Square Enix will reveal Final Fantasy 16 this summer, a new rumor claims. This seems unlikely, but the company's financials do indicate a ramp-up for new projects.
Right now Square Enix has a lot on its plate. There's Outriders, the new game from People Can Fly, Babylon's Fall, the mysterious RPG from Platinum Games, and its main bread-and-butter franchises like Dragon's Quest and Final Fantasy. The company is currently developing major titles like Final Fantasy 7 Remake chapter 2 and Crystal Dynamics' Avengers, the first game in its big multi-year deal with Marvel.
So where does Final Fantasy 16 fit in? In 2019, Square Enix confirmed Final Fantasy 14 game director Yoshi-P was taking the helm of a new project. The new unannounced game is a next-gen title, and has been in full production since April 2019. Many speculate Yoshi-P is working on the next mainline Final Fantasy game while Tetsuya Nomura and Yoshinori Kitase work on Final Fantasy 7 Remake.
"Based on the former 5th Business Division, the newly launched 3rd Development Headquarters has launched a new core project following FINAL FANTASY XIV, and has begun to challenge the next generation. This project has already finished its initial development--we have finished the game's environment--and is now shifting to a full-scale large-scale development phase," Yoshi-P said on the now-removed recruitment page.
But does that mean Final Fantasy 16--or whatever the project ends up being--is ready for a reveal? Probably not. These games take a long, long time to make. Final Fantasy 15, for example, took 10 years before it finally released.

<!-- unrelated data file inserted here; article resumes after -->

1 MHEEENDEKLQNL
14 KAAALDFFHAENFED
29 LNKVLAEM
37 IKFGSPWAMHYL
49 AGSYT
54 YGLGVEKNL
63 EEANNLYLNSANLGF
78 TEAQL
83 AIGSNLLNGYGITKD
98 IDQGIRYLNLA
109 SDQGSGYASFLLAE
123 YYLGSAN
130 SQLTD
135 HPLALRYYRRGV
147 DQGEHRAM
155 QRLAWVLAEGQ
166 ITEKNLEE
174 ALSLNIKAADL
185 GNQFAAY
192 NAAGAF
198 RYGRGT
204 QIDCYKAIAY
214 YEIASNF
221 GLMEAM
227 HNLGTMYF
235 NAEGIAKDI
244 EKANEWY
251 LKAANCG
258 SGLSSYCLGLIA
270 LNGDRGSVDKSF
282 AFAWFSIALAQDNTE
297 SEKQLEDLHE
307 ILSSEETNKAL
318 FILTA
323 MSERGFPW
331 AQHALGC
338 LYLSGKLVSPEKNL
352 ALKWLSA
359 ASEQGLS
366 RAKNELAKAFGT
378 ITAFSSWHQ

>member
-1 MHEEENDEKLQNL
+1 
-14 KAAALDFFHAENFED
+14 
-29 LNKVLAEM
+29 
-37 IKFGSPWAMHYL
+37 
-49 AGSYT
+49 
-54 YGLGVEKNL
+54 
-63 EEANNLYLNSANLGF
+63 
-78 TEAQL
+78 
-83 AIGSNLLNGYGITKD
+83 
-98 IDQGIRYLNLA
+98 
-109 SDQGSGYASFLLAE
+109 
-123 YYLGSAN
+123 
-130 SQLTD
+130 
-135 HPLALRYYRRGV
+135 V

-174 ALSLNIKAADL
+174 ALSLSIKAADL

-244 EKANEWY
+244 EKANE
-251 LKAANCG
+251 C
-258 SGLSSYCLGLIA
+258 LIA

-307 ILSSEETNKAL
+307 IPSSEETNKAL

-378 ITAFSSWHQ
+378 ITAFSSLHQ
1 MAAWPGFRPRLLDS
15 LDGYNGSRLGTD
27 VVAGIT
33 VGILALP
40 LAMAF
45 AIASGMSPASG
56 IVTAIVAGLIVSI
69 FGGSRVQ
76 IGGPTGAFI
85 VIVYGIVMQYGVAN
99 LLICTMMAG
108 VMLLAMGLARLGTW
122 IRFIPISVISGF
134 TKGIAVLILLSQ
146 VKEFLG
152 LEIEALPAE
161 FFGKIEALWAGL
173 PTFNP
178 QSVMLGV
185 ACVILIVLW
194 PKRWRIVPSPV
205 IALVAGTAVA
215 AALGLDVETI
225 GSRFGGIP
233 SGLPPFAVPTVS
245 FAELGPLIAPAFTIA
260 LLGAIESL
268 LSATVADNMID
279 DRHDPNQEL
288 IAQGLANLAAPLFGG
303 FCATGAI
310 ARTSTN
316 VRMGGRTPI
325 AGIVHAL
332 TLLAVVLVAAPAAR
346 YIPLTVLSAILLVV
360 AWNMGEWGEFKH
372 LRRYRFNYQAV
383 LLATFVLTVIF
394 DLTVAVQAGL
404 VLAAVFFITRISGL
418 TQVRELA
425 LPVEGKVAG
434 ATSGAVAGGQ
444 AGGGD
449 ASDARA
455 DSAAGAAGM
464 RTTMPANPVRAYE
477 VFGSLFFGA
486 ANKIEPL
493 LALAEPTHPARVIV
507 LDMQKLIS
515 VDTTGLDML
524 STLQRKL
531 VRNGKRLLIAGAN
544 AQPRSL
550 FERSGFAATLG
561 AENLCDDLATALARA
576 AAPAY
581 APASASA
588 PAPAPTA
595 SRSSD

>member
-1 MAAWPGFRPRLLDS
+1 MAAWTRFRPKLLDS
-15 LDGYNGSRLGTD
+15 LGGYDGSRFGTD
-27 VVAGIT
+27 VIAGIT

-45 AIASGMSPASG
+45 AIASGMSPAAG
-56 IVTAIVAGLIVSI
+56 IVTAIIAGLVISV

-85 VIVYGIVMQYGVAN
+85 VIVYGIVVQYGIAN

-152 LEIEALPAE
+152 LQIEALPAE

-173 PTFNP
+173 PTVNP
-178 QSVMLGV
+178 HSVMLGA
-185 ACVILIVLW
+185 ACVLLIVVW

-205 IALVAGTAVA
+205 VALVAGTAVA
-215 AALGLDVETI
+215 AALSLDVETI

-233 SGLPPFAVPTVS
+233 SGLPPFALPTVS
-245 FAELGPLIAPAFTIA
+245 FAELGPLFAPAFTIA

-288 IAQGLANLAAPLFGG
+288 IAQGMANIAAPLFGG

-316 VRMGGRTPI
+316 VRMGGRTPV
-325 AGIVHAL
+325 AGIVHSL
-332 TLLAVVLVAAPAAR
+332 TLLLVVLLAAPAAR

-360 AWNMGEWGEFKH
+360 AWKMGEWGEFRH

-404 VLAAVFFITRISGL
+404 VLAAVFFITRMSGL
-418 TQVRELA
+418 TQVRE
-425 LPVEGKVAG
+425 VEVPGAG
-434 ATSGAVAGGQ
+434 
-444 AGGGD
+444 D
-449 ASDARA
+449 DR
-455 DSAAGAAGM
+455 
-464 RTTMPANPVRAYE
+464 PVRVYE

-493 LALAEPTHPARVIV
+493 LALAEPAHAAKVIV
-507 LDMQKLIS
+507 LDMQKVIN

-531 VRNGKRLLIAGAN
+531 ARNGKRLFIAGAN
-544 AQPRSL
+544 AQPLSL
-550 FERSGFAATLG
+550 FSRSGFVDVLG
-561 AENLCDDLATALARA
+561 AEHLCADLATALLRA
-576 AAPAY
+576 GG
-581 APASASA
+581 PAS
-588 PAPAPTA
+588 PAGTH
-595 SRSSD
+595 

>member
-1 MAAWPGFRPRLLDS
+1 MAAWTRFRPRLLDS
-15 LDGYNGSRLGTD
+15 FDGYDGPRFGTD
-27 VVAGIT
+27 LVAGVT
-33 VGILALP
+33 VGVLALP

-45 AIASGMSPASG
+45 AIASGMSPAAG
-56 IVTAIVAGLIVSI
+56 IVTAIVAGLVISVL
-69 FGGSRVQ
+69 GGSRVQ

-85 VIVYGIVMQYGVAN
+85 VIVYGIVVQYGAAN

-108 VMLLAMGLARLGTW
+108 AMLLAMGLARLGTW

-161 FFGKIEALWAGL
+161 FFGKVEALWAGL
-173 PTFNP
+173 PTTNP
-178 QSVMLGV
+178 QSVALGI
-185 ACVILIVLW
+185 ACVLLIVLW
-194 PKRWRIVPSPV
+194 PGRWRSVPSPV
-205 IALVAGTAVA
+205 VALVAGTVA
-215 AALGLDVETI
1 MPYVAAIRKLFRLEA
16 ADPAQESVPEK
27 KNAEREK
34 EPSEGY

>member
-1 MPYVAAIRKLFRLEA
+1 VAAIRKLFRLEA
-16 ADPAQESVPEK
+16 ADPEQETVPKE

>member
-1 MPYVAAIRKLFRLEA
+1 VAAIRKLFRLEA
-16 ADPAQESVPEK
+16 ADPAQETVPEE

Still though, we can glean a few tidbits from Square Enix's financials. Expenses like research and development as well as depreciation and amortization can give some clues on what a company is planning.
Research and Development
- FY16 - ¥1.395 billion
- FY17 - ¥1.243 billion (down 7% YoY)
- FY18 - ¥2.008 billion (up 61% YoY)
- FY19 - ¥2.224 billion (up 10% YoY)
Square Enix's R&D costs have risen in the past three years, and as of FY19 (March 31, 2020), Square Enix has spent 2.24 billion yen on R&D. Bear in mind this isn't just for games, but all of its segments, which include amusement and merchandising too. And the portion that is for games also includes mobile titles.
When it comes to depreciation and amortization, we get more granular data. Square Enix's digital entertainments segment has grown when it comes to D&A. So what does this mean? Amortization is basically a way to determine how much a game will cost when its in development over a specific amount of time. So when amortization raises, that means more games are in development, or a particular game is taking longer than expected.
Depreciation and Amortization of Digital Entertainment
- FY16 - ¥ 2.796 billion
- FY17 - ¥ 2.657 billion (down 5% YoY0
- FY18 - ¥ 2.777 billion (up 4.5% YoY)
- FY19 - ¥ 3.386 billion (up 22% YoY)
In this case, depreciation refers to IP rights. The value of an IP drops over time if a game hasn't come out for a while.
So this strongly indicates a bunch of games are in development, and we do know Yoshi-P's new game is part of these costs. Then again, so are all the other games Square Enix is working on right now so this data doesn't tell us all that much.